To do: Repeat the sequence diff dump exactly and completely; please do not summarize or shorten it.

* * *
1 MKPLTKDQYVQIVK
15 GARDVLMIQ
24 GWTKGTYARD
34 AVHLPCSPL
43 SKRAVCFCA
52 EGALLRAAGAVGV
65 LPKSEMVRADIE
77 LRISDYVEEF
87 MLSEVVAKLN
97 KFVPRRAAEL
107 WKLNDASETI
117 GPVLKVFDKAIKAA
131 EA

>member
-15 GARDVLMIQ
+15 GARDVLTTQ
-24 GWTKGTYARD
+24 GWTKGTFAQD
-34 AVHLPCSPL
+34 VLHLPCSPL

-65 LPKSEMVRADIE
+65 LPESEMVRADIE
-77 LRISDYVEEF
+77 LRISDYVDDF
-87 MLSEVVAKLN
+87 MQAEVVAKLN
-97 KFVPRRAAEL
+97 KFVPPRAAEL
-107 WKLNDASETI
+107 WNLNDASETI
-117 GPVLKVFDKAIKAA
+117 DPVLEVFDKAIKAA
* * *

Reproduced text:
1 MKPLTKDQYVQIVK
15 GARDVLMIQ
24 GWTKGTYARD
34 AVHLPCSPL
43 SKRAVCFCA
52 EGALLRAAGAVGV
65 LPKSEMVRADIE
77 LRISDYVEEF
87 MLSEVVAKLN
97 KFVPRRAAEL
107 WKLNDASETI
117 GPVLKVFDKAIKAA
131 EA

>member
-15 GARDVLMIQ
+15 GARDVLTTQ
-24 GWTKGTYARD
+24 GWTKGTFAQD
-34 AVHLPCSPL
+34 VLHLPCSPL

-65 LPKSEMVRADIE
+65 LPESEMVRADIE
-77 LRISDYVEEF
+77 LRISDYVDDF
-87 MLSEVVAKLN
+87 MQAEVVAKLN
-97 KFVPRRAAEL
+97 KFVPPRAAEL
-107 WKLNDASETI
+107 WNLNDASETI
-117 GPVLKVFDKAIKAA
+117 DPVLEVFDKAIKAA